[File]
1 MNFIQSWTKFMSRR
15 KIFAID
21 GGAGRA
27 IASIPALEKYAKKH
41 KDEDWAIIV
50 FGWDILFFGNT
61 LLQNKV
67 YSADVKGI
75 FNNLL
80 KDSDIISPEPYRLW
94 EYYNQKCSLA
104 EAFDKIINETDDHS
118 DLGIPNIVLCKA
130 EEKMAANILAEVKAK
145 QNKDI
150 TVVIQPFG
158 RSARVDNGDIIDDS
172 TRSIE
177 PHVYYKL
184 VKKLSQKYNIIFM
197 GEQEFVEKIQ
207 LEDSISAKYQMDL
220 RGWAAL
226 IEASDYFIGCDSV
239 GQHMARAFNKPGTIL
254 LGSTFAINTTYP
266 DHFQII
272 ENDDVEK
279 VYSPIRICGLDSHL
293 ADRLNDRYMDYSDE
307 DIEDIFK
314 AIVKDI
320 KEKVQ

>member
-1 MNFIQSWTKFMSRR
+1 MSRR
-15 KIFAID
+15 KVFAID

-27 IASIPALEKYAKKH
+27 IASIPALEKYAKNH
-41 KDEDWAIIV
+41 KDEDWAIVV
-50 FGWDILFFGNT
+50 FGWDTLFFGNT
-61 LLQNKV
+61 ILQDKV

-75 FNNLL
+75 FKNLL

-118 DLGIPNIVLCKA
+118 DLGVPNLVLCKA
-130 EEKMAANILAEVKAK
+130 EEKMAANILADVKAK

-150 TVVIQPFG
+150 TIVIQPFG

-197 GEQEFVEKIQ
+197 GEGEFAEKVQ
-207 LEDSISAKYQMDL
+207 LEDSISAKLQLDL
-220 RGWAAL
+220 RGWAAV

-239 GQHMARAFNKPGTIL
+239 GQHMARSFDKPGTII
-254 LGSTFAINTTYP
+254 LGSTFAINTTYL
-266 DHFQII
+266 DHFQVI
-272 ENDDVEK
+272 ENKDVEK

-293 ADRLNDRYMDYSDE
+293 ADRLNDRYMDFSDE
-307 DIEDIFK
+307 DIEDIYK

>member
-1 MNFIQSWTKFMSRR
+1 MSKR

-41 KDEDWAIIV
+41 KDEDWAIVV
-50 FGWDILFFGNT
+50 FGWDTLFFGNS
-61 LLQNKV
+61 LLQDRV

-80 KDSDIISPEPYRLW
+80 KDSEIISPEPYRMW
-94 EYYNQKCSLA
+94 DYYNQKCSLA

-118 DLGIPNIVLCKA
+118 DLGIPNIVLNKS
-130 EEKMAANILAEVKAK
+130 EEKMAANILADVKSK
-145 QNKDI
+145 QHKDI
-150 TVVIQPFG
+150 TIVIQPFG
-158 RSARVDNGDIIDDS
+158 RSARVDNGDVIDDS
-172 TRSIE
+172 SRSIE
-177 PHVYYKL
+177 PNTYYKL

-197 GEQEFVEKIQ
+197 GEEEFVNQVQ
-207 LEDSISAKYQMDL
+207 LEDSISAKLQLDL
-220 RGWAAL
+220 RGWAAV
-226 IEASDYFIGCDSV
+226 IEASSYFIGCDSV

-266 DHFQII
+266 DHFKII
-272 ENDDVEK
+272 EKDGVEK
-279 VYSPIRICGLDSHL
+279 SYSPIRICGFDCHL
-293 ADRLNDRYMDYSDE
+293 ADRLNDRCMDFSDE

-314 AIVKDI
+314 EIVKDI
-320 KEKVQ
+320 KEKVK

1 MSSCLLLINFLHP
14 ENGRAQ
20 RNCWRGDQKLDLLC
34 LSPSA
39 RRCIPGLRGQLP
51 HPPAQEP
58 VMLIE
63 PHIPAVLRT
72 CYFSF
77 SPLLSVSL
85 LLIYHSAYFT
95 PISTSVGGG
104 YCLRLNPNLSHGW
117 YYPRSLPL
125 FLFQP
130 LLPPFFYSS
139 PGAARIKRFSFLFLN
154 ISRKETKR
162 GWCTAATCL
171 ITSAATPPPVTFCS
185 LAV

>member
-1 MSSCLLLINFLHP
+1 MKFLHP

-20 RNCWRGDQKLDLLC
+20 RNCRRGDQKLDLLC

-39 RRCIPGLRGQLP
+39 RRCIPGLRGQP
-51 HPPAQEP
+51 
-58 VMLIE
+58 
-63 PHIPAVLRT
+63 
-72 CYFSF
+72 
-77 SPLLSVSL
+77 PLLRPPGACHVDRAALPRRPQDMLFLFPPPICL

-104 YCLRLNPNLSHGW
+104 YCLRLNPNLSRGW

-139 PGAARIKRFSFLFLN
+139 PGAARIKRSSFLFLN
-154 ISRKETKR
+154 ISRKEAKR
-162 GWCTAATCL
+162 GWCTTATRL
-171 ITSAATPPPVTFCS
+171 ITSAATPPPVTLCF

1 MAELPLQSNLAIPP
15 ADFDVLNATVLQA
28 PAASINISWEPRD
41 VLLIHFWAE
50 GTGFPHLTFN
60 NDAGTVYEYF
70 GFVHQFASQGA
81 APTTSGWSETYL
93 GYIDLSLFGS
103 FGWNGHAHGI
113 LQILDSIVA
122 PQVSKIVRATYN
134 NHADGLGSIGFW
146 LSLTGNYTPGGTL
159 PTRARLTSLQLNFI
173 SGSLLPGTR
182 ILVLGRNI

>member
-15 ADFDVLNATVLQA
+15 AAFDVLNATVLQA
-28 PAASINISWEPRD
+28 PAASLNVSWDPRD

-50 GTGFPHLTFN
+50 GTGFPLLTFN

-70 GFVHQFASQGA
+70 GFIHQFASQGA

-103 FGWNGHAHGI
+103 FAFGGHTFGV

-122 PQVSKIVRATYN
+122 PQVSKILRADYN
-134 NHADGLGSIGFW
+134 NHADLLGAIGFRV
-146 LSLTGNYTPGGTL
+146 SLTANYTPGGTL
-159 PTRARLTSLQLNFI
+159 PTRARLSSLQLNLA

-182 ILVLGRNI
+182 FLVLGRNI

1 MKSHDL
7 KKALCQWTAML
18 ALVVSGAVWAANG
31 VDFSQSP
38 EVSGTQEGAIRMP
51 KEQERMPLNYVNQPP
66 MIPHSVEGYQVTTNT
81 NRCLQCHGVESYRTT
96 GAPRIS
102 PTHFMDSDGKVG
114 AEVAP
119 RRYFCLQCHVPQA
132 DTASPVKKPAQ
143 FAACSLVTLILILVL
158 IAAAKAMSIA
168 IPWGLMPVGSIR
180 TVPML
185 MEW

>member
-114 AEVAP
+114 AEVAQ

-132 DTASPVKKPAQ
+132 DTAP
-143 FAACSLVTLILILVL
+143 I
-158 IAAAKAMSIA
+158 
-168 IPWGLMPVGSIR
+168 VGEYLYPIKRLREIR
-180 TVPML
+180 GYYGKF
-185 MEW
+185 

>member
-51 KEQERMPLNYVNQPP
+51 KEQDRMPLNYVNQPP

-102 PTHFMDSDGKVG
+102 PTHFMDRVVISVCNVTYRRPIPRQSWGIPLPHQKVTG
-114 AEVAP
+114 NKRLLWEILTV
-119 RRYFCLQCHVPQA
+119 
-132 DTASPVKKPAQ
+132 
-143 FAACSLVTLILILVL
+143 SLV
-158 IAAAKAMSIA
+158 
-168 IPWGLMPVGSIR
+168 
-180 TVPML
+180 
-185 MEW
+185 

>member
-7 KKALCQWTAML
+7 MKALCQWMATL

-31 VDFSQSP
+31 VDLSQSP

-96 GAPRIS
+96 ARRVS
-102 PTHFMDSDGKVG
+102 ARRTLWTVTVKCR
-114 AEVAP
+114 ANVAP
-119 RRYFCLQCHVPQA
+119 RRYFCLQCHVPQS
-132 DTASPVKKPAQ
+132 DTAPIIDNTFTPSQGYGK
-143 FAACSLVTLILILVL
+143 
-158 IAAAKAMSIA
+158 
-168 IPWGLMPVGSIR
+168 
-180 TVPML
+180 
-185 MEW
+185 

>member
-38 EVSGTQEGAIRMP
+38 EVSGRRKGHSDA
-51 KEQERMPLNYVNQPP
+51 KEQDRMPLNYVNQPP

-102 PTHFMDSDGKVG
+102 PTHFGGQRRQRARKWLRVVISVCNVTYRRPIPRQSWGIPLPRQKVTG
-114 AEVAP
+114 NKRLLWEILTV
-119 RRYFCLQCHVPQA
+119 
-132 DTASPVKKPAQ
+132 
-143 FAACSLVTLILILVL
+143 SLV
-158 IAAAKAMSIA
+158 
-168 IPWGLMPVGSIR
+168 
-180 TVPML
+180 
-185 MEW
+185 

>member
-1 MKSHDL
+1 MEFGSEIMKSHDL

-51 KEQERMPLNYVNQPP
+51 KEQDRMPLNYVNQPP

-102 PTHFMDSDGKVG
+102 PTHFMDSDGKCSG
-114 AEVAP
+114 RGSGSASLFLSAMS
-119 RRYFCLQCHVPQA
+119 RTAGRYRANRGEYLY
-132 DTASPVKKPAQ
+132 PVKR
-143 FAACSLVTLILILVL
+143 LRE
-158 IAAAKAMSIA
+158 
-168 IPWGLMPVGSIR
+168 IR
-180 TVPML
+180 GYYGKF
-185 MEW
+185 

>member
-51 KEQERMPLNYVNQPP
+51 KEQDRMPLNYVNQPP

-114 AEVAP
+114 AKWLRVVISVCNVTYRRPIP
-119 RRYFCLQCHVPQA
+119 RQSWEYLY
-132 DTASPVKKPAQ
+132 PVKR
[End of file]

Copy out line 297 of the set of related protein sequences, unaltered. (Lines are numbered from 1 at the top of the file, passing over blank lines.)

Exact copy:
+132 